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decent power on low octane?

994 Views 8 Replies 4 Participants Last post by  firestone
is there a way i can build a sbc 350 to make decent power on regular 87 octane pump gas?

i figure i need to keep compression down, but what about the heads and cam? i would like to make 300-350, is this posssible? it is just a thought. the engine does need to make decent torque down low as it is going in a '59 chevy truck.
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thanks! i wasn't sure how feasable of an idea it was, but it looks like it will work.

ok this is what i have planned out so far:

-trick flow twisted wedge alumium heads 64cc combustion chambers, 195cc intake runners.

-trick flow hydraulic camshaft with a 210°/216° duration at .050, .440/.454 in. lift, with 1.5 ratio rockers and a 110° lobe separation.

-performer rpm intake manifold
-holley 600 cfm carb

i am trying to figure out my compression ratios. i was playing with the numbers, using 12cc dish pistons

with a head gasket of .039x4.125, and a deck heigth of .010 would put me at a static CR of 9.41
any clue on the DCR? i don't know the intake valve closing point.

does this setup sound like it will make good power on 87 octane?

the top end kit is marketed by trick flow to make 350 HP at 5,500 rpm's, 400 ft-lbs. at 3,500 rpm's and holds
400lbs through 4,100 rpm's....
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compression ratio

There are several things you need to have to figure your static compression ratio.

CC of the heads
CC of the hole in the head gasket. Use the formula V=pi x r squared X H, then convert to CC's.
CC of the unswept area in your cylinder. The area not filled by the piston when it is at top dead center.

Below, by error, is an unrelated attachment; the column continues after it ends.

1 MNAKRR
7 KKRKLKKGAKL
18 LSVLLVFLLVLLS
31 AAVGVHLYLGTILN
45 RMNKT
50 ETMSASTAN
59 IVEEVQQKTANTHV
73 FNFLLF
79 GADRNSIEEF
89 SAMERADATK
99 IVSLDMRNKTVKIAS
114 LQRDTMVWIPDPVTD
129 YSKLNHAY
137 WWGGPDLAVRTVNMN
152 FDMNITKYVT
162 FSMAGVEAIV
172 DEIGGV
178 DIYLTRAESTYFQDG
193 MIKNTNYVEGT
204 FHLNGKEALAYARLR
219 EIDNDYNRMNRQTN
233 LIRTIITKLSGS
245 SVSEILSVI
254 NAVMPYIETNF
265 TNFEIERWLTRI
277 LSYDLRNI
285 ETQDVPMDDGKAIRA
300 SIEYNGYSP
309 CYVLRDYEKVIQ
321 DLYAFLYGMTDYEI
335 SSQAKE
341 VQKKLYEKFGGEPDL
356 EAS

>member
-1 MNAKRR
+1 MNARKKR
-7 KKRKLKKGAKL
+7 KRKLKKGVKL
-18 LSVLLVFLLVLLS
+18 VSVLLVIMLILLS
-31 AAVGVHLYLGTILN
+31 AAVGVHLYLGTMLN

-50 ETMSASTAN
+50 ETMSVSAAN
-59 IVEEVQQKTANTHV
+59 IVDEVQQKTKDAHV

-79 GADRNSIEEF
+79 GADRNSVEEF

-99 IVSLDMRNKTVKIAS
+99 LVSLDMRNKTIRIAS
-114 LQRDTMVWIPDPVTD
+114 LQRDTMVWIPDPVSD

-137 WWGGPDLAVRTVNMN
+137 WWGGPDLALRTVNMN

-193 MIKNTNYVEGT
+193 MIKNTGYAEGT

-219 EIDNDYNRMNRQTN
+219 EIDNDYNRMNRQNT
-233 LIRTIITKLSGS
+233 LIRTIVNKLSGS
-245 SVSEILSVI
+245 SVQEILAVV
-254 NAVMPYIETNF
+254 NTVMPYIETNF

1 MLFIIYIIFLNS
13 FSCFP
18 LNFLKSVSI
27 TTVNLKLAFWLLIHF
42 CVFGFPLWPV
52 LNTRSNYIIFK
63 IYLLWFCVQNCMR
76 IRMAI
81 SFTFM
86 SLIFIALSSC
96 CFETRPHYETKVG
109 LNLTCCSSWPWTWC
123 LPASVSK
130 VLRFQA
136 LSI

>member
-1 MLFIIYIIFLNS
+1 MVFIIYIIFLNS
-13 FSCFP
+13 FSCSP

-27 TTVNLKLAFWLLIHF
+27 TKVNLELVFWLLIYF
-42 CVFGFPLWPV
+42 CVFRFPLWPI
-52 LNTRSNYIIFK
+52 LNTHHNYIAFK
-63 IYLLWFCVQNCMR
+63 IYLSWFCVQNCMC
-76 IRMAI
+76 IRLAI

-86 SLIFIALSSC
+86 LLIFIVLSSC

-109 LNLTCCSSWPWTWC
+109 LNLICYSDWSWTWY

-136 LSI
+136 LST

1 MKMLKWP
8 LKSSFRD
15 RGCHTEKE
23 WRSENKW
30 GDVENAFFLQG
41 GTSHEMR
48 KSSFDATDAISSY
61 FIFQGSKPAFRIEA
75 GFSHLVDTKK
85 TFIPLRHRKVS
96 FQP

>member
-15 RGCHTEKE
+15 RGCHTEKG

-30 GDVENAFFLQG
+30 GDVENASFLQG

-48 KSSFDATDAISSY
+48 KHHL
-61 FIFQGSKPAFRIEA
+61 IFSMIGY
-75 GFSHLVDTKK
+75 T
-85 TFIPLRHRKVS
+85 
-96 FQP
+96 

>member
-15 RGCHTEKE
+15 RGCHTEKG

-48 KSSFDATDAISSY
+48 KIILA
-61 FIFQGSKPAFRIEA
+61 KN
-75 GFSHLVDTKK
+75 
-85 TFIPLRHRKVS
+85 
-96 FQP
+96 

CC of the dish in your pistons, if you are running dished pistons.
Add 4 CC's to your total for the flycuts in your pistons if you are running flat tops.
If you plan to run domed pistons, you will need to know what the CC is of the dome, and subrtact that from all the rest of your CC calculations.
Figure out the CC's of one cylinder of your engine, add them all together then divide by the previous computations.
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thank you for your input, but i know what my SCR will be, i am trying to figure out my dynamic compression ratio
compression ratio


Head gasket= 4.125 bore and .039. = 2.72 CC.
Unswept cylinder volumn is 2.06 CC
Combustion chamger is 64 CC
Piston dish is 12 CC.
Total combustion area displacement is 80.78 CC
Cylinder displacement is 716.54 CC

I am coming up with 9.87:1 compression ratio
You should be able to run your engine safely on 91 or 93 octane gas.

Check this web site, it will give you the way to figure your Dynamic Compression Ratio, hopefully.
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i am getting 9.41:1 for my static CR using both of these calculators:

thanks for the link. i emailed trick flow about the timing specs of their cam and haven't heard back yet.

and i was planning on running 87 octane. is 9.4:1 to high to run 87 octane with aluminum heads with no detonation?
I am pretty sure that 87 would be ok with aluminum heads as long as you get down to around 9:1-9.5:1. Have you looked into AFR heads? I would highly recommend the AFR 180 cc heads for your application. You would make more hp and torque than the unported trick flows, and the AFR's are only $275 more, that is as cheap a port job as you will find.

The trick flows are $1025 unported out of summit

AFR 180s are $1300 from AFR with CNC ported intake runners, exhaust runners and combustion chambers.

This is a combonation on the AFR website, it made 420 hp @ 5500 RPM and 435 ft lbs @ 4200 RPM.

350 cid Small Block Chevy Package
AFR 180cc Street Heads
9 to 1 Compression
1 5/8” Headers
AFR FloPower RPM #5029 and 600 cfm Holley Carb
110E Hydraulic Cam
Intake: .460 lift/218º @ .050, Exhaust: .470 lift/223º @ .050
110 lobe center, 800 RPM idle, 16 lbs. of vacuum

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